I suppose I could leave it at that. But since the package is actually touted as a star vehicle for Françoise Pollet I suppose I should say something about her, too. She has an interesting voice, very far from typically French with a dark lower register and sumptuous upper tones. The comparison which comes to mind is Mirella Freni, and I should say that I would enjoy her far more in Puccini or Mascagni. When she uses her full heft on the higher notes she can be thrilling, and here she sounds secure. In mezzo pianos the voice loses its focus and the vibrato becomes wobbly. There is some ungainly scooping at times – I should hate to hear "En prière" given such heavily operatic treatment with its original piano accompaniment – and altogether too much of this is a model of how to present such music in its worst light. She might also have realised that discretion is the greater part of valour and done the Bizet Agnus Dei at least a tone lower. The viciously un-vocal climax is positively screeched out. This piece is not, as the note-writer seems to think, part of the early Te Deum but an arrangement by Ernest Guiraud of the Intermezzo from "L’Arlésienne". It was never intended to be sung at all.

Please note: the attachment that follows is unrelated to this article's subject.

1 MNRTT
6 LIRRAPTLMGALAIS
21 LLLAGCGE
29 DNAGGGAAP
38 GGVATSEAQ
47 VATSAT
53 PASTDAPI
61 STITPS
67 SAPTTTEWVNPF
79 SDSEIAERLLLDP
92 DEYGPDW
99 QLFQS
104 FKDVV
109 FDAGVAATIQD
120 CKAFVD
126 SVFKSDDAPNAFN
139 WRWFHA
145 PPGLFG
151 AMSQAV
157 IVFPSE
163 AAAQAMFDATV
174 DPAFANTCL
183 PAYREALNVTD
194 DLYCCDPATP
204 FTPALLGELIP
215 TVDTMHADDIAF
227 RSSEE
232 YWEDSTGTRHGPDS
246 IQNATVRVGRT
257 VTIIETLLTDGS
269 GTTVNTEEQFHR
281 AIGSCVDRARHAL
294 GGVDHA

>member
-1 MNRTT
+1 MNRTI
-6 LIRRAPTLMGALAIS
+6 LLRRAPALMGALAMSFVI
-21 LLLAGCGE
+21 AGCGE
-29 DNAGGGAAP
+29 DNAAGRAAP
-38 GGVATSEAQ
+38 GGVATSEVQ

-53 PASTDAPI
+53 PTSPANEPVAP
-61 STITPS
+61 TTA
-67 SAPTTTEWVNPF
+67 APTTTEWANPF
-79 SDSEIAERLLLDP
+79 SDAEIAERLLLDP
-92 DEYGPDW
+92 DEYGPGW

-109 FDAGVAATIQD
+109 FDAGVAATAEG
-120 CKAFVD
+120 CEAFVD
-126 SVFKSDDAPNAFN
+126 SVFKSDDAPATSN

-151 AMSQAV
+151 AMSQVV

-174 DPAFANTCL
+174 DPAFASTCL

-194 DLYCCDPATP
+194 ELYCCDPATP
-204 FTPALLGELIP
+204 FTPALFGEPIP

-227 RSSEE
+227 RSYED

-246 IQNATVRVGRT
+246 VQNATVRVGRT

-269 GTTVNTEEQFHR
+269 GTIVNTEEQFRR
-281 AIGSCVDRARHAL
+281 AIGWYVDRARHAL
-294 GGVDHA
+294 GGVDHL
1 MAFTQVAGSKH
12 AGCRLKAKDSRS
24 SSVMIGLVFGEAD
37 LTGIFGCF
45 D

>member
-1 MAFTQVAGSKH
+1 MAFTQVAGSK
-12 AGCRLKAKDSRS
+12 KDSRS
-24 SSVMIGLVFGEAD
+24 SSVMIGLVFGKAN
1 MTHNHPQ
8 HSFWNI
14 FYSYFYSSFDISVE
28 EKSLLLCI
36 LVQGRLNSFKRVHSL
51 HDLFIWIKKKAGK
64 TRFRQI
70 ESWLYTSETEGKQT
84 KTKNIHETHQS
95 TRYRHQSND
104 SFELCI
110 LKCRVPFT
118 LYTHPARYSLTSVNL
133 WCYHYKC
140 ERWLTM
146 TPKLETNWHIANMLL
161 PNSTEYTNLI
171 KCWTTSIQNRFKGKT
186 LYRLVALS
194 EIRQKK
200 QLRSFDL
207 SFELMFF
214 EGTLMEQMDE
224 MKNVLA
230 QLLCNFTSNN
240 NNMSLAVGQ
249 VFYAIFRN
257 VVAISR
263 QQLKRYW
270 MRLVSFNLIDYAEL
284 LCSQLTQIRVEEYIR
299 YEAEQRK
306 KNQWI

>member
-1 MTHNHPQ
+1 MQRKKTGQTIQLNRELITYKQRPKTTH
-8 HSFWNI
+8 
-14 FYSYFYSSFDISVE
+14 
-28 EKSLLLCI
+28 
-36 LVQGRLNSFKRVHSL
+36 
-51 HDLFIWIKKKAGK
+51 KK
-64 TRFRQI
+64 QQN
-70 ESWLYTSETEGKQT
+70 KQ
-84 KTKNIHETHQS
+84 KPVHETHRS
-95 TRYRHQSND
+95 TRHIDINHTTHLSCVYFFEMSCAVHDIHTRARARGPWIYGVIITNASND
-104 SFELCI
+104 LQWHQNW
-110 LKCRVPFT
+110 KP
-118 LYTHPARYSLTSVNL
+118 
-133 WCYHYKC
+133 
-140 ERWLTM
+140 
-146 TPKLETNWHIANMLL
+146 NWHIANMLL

Of course there are those who like their religion with plenty of artificial sugar in it – otherwise John Rutter would have been out of business long ago – but the disc is not wholly suitable for these people either, since there is also an attempt to pair up the familiar with some less well-known items. Thus, alongside "Panis Angelicus" we have a suggestion that Franck’s oratorio "Rebecca" might deserve another look. For all I know the suggestion may be quite misleading since, on the evidence of the attractive movement included here, Gounod’s "Rédemption" would call for revival. In reality, though it has its moments, I wouldn’t condemn my worst enemy to sit through the whole thing. Fortunately "Gallia" is on hand to point out the unwisdom of reviving Gounod wholesale. The famous "Jerusalem" finale, modestly stirring even in this flabby performance, is no compensation for the endless sequences and chromatic burbling that precedes it.

Still, forget CD 2 and enjoy the two Requiems.

Christopher Howell